Migration and HIV risk among men who have sex with men, San Francisco, 2011

T. T. Lama, M. Sudhinaraset, W. McFarland, H. F. Raymond

Research output: Contribution to journalArticle

3 Scopus citations


In San Francisco, MSM account for nearly 90% of HIV infections. Studies have postulated increased risk for HIV faced by MSM who migrate, particularly to urban environments, yet empirical data are lacking. In this study we analyzed data from the National HIV Behavioral Surveillance System collected in 2011 to ascertain whether nativity (U.S. versus foreign born) was associated with HIV prevalence, risk behavior, and service use. Among 510 MSM enrolled, HIV prevalence was 23.0%. Multivariable analyses demonstrate that while nativity was not associated with increased risk for HIV infection, those who had lived in San Francisco for more than five years had higher HIV prevalence compared to those who had lived for less than a year even after adjusting for age, race, income, education, and location of birth.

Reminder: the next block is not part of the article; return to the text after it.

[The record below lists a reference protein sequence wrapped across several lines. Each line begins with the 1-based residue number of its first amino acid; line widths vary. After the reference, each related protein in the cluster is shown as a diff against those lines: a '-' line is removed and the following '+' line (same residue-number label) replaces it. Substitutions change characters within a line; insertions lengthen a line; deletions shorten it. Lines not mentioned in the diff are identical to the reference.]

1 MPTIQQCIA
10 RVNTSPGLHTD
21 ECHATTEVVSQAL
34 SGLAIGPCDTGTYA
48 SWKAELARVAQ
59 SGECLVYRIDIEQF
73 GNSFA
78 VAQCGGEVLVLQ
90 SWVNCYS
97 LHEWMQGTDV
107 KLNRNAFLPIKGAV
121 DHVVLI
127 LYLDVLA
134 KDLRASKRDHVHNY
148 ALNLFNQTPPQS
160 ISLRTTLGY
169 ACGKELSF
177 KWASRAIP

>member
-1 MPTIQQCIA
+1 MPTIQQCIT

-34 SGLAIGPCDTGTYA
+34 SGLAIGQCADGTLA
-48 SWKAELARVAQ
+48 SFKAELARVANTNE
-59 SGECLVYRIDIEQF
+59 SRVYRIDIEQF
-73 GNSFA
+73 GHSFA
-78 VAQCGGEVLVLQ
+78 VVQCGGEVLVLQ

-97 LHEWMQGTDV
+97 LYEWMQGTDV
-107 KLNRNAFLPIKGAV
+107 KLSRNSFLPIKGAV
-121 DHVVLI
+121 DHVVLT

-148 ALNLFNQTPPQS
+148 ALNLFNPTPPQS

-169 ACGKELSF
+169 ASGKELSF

Original languageEnglish (US)
Pages (from-to)538-546
Number of pages9
JournalAIDS Education and Prevention
Issue number6
StatePublished - Dec 2015
Externally publishedYes

All Science Journal Classification (ASJC) codes

  • Health(social science)
  • Public Health, Environmental and Occupational Health
  • Infectious Diseases

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